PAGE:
You might’ve heard this one before: the Washington Capitals selected a right-shooting left-winger from Russia in the first round of the NHL Entry Draft. But it wasn’t an obvious choice this time around, as general manager (GM) Brian MacLellan used the 20th overall pick on Ivan Miroshnichenko, who was regarded as a top-10 prospect until March when he was diagnosed with Hodgkin’s Lymphoma. However, the 18-year-old returned to the ice in June, leading the Capitals to select him in Round 1 of the 2022 Draft.
Answering questions from reporters in Montreal, assistant GM Ross Mahoney said: “We always give all the information we have to our medical staff, and they advised us on what they feel: we’re really happy to get him.”
When quizzed on whether uncertainty surrounding Russia also played a factor in Miroshnichenko dropping to pick No. 20, he added: “It might’ve. I don’t know the minds of the other teams and where they’re picking.
“We talked the other day about how there’s lots of uncertainty in the draft in a lot of ways and I guess that would be a situation also. But we’ve always made our list and put it in the order of the player that we’d take and he was by far the best player that was available.”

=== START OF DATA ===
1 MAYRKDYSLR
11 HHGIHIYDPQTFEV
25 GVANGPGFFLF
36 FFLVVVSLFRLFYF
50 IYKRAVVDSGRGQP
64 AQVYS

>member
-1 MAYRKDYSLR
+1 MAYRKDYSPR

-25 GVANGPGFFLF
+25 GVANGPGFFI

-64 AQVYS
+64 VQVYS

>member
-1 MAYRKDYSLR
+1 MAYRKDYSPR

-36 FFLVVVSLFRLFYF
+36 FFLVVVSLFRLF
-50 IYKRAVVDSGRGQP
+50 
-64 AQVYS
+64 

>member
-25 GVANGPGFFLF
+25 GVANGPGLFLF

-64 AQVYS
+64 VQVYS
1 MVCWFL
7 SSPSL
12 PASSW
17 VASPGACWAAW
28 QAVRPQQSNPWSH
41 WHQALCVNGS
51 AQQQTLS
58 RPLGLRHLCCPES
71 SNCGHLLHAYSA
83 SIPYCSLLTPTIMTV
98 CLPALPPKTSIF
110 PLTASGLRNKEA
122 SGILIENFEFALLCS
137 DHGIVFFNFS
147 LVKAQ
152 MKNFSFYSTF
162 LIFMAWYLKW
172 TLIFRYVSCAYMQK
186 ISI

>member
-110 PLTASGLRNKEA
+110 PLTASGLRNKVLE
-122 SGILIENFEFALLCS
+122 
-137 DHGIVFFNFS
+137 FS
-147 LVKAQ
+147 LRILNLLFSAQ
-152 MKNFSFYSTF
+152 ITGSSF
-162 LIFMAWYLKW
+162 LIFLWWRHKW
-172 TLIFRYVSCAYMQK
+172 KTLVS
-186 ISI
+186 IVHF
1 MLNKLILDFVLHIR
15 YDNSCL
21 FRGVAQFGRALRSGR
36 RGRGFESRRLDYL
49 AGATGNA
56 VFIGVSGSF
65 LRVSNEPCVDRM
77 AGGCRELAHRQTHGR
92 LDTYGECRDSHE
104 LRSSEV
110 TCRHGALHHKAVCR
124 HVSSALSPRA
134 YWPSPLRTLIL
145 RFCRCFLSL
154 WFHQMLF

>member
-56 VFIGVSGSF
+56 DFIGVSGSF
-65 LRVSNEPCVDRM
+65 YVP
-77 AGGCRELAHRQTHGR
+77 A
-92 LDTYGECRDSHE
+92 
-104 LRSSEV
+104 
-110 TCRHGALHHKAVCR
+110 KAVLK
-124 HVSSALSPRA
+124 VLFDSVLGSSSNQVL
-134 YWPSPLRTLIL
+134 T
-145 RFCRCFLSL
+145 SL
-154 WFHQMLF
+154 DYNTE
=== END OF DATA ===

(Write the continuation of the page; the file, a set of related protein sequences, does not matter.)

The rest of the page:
With that in mind, here are The Hockey Writers’ three takeaways from Washington’s decision to select Miroshnichenko with the 20th overall pick:
Capitals Take ‘High Risk, High Reward’ Strategy with Miroshnichenko Selection
As noted by Mahoney, plenty of uncertainty surrounds Miroshnichenko, starting with his health. Although the Primorsky Krai-born forward has made progress in his recovery, he still faces a long road to the NHL. According to the Capitals, the 2021 Hlinka-Gretzky Cup winner has already started to regain muscle mass following his initial treatment and is on course to make a full recovery. However, his draft stock fell for a valid reason: his diagnosis will delay, if not curtail, his development. In other words, Washington selected a player who faces extra hurdles to make the NHL – but it speaks highly of his quality that they were still willing to use the 20th overall pick on him.